“Miss Marie, I was telling my friend on my baseball team about Purgatory like we learned last week in CCD and he told me I was making it all up. Can you help me answer his questions?”
Elijah, one of my 3rd grade CCD kiddos, ran up to me yesterday at the beginning of class and was so excited to start answering his friend’s questions about the Catholic faith. With an hour and fifteen minutes of catechism a week, this nine year old was spreading the faith. The same boy who five minutes later asked me how to spell the word “Catholic” and then proceeded to trip on his shoelace and spill his juice box on a clean carpet was an authentic missionary.
I want to have a heart for mission like him.
Someday, I want to travel the world. Someday, I want to be a missionary. I want to convert souls. I want to go to extremes. I want to take bucket showers and drink coconut water. I want serve the homeless. I want to love the unloved. One day, I want to serve in a visible way. Eventually, I want to be like my sister and some of my best friends who have answered their vocations to the missions. I want to be radical… Someday.
But why can’t someday be today? Why am I waiting? Why do we wait until we have graduated? Why do we wait until mission work looks “fun and adventurous”? Why do we wait until we “know enough”? Why do we postpone God’s plan? I’ve been so focused on my desire to serve in crazy and radical ways… that I have forgotten to simply serve the people I see every day. The people who surround me on campus daily have a physical home, will eat dinner tonight, and wear designer jeans, but their hearts might be homeless. The people who surround me might look the part, but are spiritually wounded. Who am I to say that my classmates don’t deserve authentic joy, genuine friendship, and honest truth… everything that a “missionary” can offer?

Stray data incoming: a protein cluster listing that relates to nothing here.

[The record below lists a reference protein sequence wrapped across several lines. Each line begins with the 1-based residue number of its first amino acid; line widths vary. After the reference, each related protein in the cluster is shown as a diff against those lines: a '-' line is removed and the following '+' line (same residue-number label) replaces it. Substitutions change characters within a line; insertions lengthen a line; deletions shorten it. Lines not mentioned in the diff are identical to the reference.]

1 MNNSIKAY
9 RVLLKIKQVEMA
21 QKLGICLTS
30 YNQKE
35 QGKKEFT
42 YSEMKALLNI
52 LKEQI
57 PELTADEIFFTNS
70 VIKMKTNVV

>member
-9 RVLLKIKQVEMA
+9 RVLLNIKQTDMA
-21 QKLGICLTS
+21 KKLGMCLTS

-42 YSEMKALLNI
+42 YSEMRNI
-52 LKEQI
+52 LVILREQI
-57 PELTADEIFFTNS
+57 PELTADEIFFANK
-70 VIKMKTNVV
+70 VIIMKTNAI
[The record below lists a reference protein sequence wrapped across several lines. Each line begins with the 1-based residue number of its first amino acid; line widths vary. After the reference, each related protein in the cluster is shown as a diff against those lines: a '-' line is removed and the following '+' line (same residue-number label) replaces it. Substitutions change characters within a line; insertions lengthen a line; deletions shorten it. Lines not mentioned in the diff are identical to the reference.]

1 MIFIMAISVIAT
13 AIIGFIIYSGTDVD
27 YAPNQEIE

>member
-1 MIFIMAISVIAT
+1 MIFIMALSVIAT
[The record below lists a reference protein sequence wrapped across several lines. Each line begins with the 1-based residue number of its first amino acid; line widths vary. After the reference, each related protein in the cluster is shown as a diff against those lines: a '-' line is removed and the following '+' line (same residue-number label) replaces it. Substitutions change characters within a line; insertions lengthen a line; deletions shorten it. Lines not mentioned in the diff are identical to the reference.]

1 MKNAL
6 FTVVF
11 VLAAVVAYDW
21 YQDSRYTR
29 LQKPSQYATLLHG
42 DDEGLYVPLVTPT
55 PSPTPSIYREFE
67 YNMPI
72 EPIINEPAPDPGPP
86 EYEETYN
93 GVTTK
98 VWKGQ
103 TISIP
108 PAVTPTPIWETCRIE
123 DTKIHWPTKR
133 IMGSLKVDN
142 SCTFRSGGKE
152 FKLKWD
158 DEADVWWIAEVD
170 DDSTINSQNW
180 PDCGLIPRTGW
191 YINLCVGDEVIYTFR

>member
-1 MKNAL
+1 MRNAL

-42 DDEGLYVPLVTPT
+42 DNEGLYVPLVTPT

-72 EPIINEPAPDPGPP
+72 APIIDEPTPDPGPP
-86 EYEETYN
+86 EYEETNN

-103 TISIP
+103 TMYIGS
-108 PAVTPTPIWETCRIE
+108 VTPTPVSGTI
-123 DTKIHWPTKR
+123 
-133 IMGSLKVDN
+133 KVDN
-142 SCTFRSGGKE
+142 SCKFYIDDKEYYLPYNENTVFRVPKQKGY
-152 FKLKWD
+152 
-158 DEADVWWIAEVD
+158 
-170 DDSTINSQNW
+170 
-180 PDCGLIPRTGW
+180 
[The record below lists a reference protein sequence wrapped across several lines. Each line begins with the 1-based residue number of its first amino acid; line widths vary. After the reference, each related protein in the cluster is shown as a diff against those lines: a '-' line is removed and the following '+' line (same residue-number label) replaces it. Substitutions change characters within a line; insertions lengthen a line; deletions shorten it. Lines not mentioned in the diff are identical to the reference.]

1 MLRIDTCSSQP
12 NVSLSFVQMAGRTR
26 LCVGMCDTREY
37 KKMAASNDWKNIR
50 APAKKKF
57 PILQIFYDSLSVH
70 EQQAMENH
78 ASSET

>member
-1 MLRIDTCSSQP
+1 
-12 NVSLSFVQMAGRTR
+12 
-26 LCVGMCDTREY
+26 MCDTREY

I want to be a missionary. And I choose to start now.
Someday I hope that God calls me to foreign lands or a liberal campus or a radical vocation of loving the homeless. But today He is calling me to loving those who sit next to me in the lecture hall. To love those who wait with me at the bus stop. To love my roommates and my best friends. To love the rowdy 3rd graders who run into my classroom. To love those who walk into the Newman Center searching for a true home.
And that… that is just as radical.
“Anyone who has truly experienced God’s saving love does not need much time or lengthy training to go out and proclaim that love.” – Pope Francis
Marie Foley is currently a student at the University of Nebraska, Lincoln, pursuing a degree in secondary education for mathematics. She enjoys running marathons, drinking coffee and driving minivans.